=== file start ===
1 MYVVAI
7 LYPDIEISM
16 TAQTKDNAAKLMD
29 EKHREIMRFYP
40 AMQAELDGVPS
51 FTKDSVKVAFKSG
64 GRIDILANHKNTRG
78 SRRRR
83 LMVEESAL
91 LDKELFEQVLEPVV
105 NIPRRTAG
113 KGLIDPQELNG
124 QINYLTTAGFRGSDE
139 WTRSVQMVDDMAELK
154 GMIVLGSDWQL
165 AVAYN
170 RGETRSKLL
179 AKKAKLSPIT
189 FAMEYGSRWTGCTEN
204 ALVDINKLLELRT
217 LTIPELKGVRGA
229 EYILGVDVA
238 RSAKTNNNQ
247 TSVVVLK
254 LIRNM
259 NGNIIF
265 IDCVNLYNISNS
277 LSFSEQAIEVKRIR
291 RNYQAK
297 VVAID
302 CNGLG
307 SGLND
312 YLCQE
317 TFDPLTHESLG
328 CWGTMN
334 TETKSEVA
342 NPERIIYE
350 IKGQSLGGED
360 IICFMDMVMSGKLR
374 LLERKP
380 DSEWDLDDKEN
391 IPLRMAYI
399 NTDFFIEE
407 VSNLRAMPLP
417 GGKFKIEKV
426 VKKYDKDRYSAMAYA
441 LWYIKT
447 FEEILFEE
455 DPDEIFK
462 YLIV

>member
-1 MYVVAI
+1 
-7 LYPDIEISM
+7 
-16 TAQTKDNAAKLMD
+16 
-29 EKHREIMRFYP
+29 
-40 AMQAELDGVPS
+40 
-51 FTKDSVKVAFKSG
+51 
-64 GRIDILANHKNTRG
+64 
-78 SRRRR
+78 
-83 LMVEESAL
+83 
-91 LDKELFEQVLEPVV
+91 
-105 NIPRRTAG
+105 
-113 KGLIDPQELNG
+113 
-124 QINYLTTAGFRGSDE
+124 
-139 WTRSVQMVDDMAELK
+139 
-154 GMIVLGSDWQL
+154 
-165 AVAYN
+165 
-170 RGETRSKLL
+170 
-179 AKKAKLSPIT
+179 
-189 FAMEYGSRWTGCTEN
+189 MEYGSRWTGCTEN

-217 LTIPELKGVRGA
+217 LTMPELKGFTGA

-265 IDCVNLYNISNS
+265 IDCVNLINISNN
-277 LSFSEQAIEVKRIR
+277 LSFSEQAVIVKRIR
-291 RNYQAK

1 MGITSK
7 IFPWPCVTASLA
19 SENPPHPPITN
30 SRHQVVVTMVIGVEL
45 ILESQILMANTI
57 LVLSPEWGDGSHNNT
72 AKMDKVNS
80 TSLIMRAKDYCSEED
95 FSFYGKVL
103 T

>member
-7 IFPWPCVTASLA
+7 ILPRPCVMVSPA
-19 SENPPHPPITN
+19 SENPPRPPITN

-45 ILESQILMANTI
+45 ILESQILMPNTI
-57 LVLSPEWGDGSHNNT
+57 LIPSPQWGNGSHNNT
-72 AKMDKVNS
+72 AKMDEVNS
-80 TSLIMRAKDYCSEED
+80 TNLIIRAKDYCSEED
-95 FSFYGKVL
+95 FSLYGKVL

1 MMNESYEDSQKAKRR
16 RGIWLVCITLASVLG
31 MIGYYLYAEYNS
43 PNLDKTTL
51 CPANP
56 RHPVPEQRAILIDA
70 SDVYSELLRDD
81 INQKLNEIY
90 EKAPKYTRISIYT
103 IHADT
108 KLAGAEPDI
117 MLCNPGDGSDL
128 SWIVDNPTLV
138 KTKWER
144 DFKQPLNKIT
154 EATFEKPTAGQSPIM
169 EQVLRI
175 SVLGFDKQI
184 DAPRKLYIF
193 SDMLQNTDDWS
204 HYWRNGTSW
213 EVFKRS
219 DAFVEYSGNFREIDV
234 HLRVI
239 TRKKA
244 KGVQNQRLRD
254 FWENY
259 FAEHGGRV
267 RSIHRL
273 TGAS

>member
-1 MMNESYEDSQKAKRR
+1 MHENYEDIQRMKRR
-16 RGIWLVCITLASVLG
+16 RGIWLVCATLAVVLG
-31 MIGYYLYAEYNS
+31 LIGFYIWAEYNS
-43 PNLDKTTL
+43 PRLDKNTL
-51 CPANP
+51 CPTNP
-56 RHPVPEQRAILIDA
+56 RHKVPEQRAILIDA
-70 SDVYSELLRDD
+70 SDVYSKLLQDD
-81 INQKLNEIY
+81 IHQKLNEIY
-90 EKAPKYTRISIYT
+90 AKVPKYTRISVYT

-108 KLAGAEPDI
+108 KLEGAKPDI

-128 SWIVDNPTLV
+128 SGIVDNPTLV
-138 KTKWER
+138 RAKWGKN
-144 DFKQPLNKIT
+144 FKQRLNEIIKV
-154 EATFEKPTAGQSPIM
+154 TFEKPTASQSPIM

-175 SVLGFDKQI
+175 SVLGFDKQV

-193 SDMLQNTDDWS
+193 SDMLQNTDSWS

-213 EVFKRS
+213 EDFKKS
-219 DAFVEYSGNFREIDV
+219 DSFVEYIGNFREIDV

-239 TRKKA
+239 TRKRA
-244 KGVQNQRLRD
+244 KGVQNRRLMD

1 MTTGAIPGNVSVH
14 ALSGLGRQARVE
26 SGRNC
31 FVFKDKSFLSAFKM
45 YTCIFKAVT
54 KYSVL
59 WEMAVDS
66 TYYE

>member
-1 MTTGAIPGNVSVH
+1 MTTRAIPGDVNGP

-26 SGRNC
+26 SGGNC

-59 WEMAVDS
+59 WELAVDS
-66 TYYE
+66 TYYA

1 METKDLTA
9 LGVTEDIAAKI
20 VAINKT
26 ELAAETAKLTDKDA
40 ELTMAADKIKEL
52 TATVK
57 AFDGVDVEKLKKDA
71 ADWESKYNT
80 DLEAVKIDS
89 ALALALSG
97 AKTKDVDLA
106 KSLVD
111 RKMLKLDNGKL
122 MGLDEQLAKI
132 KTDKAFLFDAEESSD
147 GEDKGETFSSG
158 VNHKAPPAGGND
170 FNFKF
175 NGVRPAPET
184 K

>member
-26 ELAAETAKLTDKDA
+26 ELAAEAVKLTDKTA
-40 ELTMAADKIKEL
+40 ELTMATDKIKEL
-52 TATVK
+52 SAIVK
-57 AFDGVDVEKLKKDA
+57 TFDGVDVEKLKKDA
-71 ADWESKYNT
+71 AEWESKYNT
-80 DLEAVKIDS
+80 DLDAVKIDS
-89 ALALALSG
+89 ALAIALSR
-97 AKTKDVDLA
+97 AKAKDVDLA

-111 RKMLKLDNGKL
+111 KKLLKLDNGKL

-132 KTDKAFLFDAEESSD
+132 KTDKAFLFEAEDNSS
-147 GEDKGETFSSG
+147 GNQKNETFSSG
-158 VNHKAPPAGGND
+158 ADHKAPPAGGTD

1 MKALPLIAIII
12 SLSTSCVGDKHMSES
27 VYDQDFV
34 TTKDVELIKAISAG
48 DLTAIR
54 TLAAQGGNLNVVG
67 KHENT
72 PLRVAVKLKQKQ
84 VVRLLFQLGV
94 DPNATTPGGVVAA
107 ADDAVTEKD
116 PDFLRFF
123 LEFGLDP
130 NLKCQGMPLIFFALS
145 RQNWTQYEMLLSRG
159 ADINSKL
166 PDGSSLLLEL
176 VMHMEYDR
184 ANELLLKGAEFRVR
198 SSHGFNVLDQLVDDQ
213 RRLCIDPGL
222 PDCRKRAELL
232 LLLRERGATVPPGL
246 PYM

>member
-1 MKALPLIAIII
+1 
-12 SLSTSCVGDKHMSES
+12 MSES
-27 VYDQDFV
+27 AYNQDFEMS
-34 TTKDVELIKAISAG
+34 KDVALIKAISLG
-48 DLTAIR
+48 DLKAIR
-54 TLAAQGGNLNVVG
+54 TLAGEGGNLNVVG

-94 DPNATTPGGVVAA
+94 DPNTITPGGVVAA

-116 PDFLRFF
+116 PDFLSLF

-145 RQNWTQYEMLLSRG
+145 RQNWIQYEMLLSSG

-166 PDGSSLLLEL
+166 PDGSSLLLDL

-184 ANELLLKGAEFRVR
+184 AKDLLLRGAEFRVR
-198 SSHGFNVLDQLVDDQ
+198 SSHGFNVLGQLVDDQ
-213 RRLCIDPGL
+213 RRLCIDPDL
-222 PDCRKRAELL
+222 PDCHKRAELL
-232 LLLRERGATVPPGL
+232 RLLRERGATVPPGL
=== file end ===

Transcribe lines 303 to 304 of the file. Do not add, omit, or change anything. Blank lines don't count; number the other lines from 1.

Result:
+198 SSHGFNVLGQLVDDQ
-213 RRLCIDPGL